Berlin 57 comes straight from 1957 and it sounds as great as you can expect. The mic owes its specific sound to a large-diaphragm capsule with a PVC membrane and a triode tube. Users can switch between omni, cardiod and figure of eight polar patterns. Just hear how this one captures vocals and you’ll fall in love with it.
This microphone is the way to go when recording piano, vocals, overheads, guitars, strings, brass section, percussion. Honestly, there’s almost nothing that Berlin 87 can’t handle. We’re bringing this 1970s classic straight from the good old times to your 21st century studio. No pro can live without an 87 so it was high time you got yours!
Berlin 67 carries the true sound of an iconic tube condenser microphone with multiple polar patterns. This German legend can record in omni, cardiod or figure eight. Its popularity is due to its signature sound and flexibility. Berlin 67 is powerful multi-purpose mic that is a must-have for any studio.
Another German studio legend is now available in the FPGA domain. Berlin M103 has been modeled after the iconic large-diaphragm condenser mic with a Berlin 87 style-capsule and transformerless circuitry. This cardiod micropohne is signature for its low noise-floor and wide dynamic range. Berlin M103 is praised not only by music engineers specialized in classical music but by sound designers and Foley artists from the top tiers of the movie industry.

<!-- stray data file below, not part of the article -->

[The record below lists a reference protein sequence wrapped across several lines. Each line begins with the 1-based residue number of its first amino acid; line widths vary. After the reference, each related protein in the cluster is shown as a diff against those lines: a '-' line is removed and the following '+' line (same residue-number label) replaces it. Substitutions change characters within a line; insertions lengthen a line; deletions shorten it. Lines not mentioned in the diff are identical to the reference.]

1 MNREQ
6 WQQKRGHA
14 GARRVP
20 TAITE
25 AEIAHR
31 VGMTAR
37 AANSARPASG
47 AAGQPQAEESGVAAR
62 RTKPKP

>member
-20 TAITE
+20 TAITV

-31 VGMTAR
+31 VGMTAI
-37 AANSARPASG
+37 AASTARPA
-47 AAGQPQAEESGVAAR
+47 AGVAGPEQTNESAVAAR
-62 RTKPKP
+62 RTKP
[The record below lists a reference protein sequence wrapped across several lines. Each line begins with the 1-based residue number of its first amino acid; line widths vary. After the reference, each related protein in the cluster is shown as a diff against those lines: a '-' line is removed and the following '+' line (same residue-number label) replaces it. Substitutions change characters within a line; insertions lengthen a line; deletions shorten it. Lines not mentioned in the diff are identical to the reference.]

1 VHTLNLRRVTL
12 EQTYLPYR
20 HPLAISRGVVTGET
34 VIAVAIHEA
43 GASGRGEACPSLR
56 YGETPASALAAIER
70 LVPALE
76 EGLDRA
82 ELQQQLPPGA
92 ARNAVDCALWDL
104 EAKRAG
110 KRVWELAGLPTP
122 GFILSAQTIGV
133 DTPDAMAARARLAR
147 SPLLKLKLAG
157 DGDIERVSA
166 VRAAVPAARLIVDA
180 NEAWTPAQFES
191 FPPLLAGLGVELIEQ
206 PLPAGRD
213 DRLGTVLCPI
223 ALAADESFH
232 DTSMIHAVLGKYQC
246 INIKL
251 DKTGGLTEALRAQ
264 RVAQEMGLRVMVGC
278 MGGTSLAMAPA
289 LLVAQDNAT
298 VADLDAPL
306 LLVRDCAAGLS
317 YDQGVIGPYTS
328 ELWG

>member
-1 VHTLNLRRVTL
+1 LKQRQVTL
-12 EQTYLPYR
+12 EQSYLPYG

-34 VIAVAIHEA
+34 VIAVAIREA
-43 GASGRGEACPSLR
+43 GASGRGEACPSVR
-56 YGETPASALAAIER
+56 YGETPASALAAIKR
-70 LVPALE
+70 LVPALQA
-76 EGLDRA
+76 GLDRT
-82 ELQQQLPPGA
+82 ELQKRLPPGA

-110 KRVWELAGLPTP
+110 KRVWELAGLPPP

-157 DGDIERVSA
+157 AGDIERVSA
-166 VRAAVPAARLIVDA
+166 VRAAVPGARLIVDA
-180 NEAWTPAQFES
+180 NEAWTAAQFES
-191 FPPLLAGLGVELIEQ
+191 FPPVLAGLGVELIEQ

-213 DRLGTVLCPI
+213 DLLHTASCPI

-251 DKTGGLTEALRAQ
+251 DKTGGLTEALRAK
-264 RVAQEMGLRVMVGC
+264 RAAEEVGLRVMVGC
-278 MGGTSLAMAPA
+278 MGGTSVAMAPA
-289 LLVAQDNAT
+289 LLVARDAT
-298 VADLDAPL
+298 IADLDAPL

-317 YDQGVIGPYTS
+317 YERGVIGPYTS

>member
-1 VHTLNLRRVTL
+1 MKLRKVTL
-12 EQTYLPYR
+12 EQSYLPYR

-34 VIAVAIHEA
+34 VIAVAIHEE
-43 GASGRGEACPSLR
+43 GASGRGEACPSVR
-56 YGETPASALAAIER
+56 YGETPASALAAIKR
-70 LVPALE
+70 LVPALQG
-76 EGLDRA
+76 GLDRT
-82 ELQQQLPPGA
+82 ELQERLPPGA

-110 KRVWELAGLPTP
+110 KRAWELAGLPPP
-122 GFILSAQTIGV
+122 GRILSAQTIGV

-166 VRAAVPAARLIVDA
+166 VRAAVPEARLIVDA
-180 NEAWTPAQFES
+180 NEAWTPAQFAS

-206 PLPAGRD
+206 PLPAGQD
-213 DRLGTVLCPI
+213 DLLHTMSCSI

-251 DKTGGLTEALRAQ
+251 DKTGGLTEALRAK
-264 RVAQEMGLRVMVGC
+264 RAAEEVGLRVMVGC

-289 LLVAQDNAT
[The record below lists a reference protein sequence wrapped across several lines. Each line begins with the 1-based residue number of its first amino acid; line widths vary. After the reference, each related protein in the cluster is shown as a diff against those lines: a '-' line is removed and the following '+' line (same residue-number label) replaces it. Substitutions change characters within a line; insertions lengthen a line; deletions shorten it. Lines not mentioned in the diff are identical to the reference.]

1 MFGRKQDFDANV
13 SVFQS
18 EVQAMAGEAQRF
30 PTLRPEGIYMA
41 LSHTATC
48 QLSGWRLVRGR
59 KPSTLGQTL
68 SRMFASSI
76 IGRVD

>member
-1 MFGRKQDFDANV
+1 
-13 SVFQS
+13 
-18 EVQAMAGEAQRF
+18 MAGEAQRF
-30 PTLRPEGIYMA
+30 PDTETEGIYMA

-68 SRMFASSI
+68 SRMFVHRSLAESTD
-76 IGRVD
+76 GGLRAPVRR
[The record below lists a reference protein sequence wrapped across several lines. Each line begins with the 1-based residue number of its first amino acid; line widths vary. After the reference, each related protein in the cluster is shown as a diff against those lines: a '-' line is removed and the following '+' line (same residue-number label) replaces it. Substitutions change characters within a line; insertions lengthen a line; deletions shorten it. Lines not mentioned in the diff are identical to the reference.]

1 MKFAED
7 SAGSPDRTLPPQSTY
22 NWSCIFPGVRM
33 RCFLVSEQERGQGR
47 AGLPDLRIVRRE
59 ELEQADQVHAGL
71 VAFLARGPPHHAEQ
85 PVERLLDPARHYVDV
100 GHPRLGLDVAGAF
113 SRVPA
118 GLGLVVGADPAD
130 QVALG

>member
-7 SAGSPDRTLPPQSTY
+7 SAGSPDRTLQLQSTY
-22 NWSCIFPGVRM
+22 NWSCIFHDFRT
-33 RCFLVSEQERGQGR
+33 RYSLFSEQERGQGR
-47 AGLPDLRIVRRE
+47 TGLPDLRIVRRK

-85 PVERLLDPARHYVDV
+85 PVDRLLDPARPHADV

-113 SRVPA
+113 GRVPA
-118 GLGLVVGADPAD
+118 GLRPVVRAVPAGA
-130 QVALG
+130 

Wondering what lies behind the silky and smooth vocals on your favorite records? Chances are high that it’s exactly the Japanese microphone legend we modeled our Tokyo 800T after. This vintage tube mic is a top choice for all masters of vocals recordings. With a super low noise-floor and extreme sensitivity, it’s also a great fit for recording acoustic guitar sessions.